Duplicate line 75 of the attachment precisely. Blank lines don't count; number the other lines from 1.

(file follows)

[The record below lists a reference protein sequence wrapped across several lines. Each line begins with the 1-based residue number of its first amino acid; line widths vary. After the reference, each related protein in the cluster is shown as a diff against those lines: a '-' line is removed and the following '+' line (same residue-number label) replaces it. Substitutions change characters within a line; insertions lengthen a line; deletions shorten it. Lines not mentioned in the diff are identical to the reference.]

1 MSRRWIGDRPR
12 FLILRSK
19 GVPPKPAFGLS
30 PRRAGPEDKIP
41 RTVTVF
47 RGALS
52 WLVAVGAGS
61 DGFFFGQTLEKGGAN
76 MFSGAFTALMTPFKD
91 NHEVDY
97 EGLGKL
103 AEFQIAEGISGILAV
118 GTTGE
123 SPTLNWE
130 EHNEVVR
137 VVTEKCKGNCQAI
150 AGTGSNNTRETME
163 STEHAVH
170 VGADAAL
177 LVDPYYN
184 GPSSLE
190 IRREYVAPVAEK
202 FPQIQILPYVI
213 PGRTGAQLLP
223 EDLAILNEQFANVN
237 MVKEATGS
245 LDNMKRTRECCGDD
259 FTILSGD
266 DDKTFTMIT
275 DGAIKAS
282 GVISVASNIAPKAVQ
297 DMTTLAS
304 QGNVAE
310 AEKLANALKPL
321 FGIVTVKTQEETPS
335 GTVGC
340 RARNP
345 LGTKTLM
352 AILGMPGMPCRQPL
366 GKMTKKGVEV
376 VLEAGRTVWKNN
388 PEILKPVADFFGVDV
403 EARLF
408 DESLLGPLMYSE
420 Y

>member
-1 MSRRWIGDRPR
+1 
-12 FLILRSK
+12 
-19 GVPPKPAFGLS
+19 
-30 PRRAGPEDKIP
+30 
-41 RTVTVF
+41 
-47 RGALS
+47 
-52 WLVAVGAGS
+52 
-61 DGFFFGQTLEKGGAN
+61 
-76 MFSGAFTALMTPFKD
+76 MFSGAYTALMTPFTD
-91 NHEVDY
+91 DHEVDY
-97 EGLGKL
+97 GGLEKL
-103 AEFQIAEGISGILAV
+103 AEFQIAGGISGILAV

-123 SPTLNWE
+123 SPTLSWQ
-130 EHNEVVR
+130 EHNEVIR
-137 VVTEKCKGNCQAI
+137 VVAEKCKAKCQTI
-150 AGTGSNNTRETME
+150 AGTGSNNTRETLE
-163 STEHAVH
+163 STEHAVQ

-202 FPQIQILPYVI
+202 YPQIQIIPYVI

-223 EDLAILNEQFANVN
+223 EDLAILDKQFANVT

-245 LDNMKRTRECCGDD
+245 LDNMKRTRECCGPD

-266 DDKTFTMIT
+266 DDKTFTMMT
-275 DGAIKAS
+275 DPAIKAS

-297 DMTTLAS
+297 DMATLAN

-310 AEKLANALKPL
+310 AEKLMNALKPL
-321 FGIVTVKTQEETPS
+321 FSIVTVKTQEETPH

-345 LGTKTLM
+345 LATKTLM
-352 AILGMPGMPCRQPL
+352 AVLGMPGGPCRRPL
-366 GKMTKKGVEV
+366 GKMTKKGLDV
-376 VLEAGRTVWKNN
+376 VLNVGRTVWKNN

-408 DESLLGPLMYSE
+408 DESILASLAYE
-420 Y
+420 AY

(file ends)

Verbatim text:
+130 EHNEVIR